A crab creole spread … made in Albert Lea … has been recalled for possible salmonella. MPR’s Madeleine Baran reports that the stuff, made by Mrs. Gerry’s Kitchens, should not be eaten, adding, “The company had issued a separate voluntary recall of several spinach dips last week, citing concerns that a seasoning ingredient may have been contaminated with salmonella.” Not a good month so far for Mrs. Gerry.
Sen. Tarryl Clark’s anti-porn war, specifically anti violent-porn on TVs in hotel rooms booked by state employees, is getting a lot of publicity? (I know, that is SO surprising.) Whatever her reasons, (getting tough on porno creeps while running against Michele Bachmann has a certain logic), the Across the Great Divide blog weighs in, saying, “This measure is a pretty ineffective stick for beating on pornography, however you look at it. If Clark doesn’t want state money spent on porno movies, restrict hotel expenses to the published government rates and lower per diems so travelers have to choose between food and a night at the movies. And if she is truly serious about eradicating violent films, good luck.” The blog also claims, “I say this as someone who likes Clark, who hates to hand [Minnesota Democrats Exposed] one of those “liberal blogger” freebies, and who has managed to stay out of strip clubs and porn shops for 61 years without government encouragement.” Uh-huh.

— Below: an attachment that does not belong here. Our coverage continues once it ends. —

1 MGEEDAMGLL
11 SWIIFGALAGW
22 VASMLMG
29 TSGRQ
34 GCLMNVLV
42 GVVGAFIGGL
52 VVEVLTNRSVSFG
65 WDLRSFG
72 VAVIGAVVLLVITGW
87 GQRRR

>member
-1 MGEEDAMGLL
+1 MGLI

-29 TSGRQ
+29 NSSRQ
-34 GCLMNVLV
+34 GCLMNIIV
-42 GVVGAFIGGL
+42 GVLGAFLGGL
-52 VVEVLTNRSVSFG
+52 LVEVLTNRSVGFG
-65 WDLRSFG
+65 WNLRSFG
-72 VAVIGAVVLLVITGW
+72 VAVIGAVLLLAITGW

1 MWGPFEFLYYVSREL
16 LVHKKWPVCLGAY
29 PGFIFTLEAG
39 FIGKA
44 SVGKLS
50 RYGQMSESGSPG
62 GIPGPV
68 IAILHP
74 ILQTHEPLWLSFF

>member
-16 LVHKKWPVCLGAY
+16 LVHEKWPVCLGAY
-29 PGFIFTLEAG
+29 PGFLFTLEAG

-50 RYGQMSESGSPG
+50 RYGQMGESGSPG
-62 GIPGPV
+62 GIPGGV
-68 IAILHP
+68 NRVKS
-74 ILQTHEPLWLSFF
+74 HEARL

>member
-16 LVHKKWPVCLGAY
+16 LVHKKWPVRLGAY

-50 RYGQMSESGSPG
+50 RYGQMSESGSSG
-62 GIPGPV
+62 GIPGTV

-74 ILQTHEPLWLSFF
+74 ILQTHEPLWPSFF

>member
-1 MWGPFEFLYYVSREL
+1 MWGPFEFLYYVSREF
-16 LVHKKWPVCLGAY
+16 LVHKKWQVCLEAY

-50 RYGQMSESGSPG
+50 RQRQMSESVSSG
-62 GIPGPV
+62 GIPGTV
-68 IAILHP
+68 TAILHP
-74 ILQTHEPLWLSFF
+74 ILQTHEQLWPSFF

The Huffington Post has whacked a piece written by Jesse Ventura (or at least signed by him). It seems the popular website has rules against wild conspiracy theories. So why even agree to an article by a self-aggrandizer like Jesse who’s hyping a book called, “American Conspiracies”? That’s what City Pages’ Kevin Hoffman would like to know. In the axed piece, His Baldness writes, “Some people have argued that the twin towers [of the World Trade Center] went down, within a half hour of one another, because of the way they were constructed. Well, those 425,000 cubic yards of concrete and 200,000 tons of steel were designed to hold up against a Boeing 707, the largest plane built at the time the towers were completed in 1973. Analysis had shown that a 707 traveling at 600 miles an hour (and those had four engines) would not cause major damage. The twin-engine Boeing 757s that hit on 9/11 were going 440 and 550 miles an hour.” (Not to niggle, Governor, but both planes were 767s. It’s, you know, kind of in the record.)